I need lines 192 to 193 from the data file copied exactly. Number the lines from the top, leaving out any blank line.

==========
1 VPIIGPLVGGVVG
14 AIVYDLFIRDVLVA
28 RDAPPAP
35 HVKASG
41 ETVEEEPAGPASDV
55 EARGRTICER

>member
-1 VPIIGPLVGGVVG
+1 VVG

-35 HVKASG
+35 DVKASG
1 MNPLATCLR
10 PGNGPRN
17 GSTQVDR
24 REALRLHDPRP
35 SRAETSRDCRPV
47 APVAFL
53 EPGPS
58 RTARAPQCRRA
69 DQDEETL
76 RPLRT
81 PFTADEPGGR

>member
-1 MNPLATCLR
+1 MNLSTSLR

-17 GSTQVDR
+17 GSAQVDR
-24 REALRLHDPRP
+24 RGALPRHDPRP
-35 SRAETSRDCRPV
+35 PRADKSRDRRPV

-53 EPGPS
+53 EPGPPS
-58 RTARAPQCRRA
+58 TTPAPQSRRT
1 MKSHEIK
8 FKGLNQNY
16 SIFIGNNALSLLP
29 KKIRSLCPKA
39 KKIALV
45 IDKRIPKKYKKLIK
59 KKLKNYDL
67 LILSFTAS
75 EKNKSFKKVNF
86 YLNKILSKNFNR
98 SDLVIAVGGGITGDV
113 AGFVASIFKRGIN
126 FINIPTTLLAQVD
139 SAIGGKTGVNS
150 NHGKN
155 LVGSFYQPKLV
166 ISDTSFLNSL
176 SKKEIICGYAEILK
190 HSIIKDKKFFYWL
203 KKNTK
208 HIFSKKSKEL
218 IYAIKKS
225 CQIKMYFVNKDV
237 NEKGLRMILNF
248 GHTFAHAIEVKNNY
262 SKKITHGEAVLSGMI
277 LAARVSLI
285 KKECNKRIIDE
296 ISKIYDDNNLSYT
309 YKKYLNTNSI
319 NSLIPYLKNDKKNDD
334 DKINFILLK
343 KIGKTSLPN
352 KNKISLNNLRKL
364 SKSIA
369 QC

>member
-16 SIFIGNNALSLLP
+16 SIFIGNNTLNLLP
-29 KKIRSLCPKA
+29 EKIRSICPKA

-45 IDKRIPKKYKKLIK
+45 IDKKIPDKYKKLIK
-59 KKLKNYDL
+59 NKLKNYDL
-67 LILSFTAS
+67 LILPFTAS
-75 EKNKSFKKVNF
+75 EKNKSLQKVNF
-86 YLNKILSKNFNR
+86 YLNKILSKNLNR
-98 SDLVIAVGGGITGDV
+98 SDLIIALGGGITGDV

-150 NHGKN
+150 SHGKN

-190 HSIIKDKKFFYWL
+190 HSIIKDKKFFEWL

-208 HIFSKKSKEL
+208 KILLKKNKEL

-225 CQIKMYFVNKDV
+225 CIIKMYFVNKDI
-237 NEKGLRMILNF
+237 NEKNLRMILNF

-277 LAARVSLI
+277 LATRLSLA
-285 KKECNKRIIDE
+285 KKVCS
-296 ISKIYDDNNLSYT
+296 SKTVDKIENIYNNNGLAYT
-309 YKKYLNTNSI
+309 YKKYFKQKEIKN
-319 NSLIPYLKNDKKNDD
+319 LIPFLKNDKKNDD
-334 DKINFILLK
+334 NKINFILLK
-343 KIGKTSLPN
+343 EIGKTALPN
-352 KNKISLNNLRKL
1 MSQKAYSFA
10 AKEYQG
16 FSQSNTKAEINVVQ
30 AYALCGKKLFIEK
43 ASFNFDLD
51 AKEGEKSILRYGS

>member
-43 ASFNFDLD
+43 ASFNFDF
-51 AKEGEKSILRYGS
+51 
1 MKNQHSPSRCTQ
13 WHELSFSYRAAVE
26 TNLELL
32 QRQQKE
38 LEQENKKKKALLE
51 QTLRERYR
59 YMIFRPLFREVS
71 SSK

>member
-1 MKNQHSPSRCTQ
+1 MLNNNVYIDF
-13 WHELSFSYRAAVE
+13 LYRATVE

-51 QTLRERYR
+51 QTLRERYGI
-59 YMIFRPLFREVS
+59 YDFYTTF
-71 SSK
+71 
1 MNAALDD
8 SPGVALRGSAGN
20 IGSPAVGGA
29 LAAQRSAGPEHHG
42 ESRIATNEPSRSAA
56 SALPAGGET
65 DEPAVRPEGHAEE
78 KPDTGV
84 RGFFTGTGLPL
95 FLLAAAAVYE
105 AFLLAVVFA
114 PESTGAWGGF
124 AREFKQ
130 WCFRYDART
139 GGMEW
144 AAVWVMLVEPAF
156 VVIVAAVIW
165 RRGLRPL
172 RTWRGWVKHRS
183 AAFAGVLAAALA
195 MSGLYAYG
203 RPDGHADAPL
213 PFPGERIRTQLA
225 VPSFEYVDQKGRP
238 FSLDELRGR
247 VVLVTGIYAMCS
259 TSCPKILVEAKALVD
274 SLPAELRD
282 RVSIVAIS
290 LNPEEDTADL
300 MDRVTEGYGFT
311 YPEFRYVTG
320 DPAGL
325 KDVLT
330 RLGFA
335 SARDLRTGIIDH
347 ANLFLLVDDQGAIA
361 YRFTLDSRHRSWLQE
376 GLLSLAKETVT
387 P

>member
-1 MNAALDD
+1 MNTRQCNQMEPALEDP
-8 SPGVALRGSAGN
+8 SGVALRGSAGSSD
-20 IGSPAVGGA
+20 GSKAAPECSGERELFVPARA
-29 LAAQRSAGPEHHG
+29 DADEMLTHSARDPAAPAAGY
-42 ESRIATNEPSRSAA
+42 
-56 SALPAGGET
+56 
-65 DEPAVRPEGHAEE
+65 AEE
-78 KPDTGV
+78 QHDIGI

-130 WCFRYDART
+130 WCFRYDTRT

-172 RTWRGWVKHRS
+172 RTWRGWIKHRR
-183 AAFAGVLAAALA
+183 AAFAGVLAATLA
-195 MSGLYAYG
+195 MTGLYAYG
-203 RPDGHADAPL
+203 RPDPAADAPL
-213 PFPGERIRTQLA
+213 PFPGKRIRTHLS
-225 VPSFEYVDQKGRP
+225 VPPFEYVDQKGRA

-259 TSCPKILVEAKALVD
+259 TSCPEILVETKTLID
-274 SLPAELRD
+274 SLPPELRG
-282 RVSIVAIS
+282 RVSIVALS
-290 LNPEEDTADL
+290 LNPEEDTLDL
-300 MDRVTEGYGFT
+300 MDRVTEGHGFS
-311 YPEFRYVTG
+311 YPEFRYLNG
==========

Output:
+29 DADEMLTHSARDPAAPAAGY
-42 ESRIATNEPSRSAA